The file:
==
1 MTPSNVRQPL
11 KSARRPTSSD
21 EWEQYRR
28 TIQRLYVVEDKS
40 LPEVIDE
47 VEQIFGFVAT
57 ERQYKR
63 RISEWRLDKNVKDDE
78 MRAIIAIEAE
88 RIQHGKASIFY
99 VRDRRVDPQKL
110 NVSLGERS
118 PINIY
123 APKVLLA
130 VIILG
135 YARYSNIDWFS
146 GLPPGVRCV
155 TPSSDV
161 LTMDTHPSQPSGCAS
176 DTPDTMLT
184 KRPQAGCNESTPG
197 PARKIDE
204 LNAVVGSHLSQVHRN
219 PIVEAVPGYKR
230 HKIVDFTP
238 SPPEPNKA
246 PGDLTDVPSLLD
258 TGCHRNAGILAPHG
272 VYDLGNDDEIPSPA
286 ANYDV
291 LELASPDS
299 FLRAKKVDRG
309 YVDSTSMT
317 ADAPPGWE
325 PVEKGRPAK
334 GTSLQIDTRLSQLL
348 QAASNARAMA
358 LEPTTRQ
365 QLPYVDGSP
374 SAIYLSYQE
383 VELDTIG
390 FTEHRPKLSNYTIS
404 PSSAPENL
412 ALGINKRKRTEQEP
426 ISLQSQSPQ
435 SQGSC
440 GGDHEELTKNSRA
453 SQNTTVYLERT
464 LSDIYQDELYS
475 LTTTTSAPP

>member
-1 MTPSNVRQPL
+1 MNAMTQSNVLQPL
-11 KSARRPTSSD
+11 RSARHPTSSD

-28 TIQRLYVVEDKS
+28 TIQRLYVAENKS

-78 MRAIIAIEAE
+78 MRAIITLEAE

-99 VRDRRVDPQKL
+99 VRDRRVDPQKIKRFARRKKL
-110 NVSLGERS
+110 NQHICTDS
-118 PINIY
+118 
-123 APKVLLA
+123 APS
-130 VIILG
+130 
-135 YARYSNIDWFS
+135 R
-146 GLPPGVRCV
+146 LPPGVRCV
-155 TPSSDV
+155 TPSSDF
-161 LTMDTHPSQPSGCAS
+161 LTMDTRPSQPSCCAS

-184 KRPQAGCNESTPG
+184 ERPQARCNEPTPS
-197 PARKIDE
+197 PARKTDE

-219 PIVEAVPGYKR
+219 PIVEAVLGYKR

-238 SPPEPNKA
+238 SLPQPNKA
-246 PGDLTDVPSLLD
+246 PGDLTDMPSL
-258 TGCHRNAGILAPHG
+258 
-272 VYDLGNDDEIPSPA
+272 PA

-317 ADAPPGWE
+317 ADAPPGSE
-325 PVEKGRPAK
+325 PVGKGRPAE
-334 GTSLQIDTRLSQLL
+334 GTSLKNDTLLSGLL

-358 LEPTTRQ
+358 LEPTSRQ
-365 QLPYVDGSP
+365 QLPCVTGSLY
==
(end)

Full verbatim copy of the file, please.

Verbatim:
1 MTPSNVRQPL
11 KSARRPTSSD
21 EWEQYRR
28 TIQRLYVVEDKS
40 LPEVIDE
47 VEQIFGFVAT
57 ERQYKR
63 RISEWRLDKNVKDDE
78 MRAIIAIEAE
88 RIQHGKASIFY
99 VRDRRVDPQKL
110 NVSLGERS
118 PINIY
123 APKVLLA
130 VIILG
135 YARYSNIDWFS
146 GLPPGVRCV
155 TPSSDV
161 LTMDTHPSQPSGCAS
176 DTPDTMLT
184 KRPQAGCNESTPG
197 PARKIDE
204 LNAVVGSHLSQVHRN
219 PIVEAVPGYKR
230 HKIVDFTP
238 SPPEPNKA
246 PGDLTDVPSLLD
258 TGCHRNAGILAPHG
272 VYDLGNDDEIPSPA
286 ANYDV
291 LELASPDS
299 FLRAKKVDRG
309 YVDSTSMT
317 ADAPPGWE
325 PVEKGRPAK
334 GTSLQIDTRLSQLL
348 QAASNARAMA
358 LEPTTRQ
365 QLPYVDGSP
374 SAIYLSYQE
383 VELDTIG
390 FTEHRPKLSNYTIS
404 PSSAPENL
412 ALGINKRKRTEQEP
426 ISLQSQSPQ
435 SQGSC
440 GGDHEELTKNSRA
453 SQNTTVYLERT
464 LSDIYQDELYS
475 LTTTTSAPP

>member
-1 MTPSNVRQPL
+1 MNAMTQSNVLQPL
-11 KSARRPTSSD
+11 RSARHPTSSD

-28 TIQRLYVVEDKS
+28 TIQRLYVAENKS

-78 MRAIIAIEAE
+78 MRAIITLEAE

-99 VRDRRVDPQKL
+99 VRDRRVDPQKIKRFARRKKL
-110 NVSLGERS
+110 NQHICTDS
-118 PINIY
+118 
-123 APKVLLA
+123 APS
-130 VIILG
+130 
-135 YARYSNIDWFS
+135 R
-146 GLPPGVRCV
+146 LPPGVRCV
-155 TPSSDV
+155 TPSSDF
-161 LTMDTHPSQPSGCAS
+161 LTMDTRPSQPSCCAS

-184 KRPQAGCNESTPG
+184 ERPQARCNEPTPS
-197 PARKIDE
+197 PARKTDE

-219 PIVEAVPGYKR
+219 PIVEAVLGYKR

-238 SPPEPNKA
+238 SLPQPNKA
-246 PGDLTDVPSLLD
+246 PGDLTDMPSL
-258 TGCHRNAGILAPHG
+258 
-272 VYDLGNDDEIPSPA
+272 PA

-317 ADAPPGWE
+317 ADAPPGSE
-325 PVEKGRPAK
+325 PVGKGRPAE
-334 GTSLQIDTRLSQLL
+334 GTSLKNDTLLSGLL

-358 LEPTTRQ
+358 LEPTSRQ
-365 QLPYVDGSP
+365 QLPCVTGSLY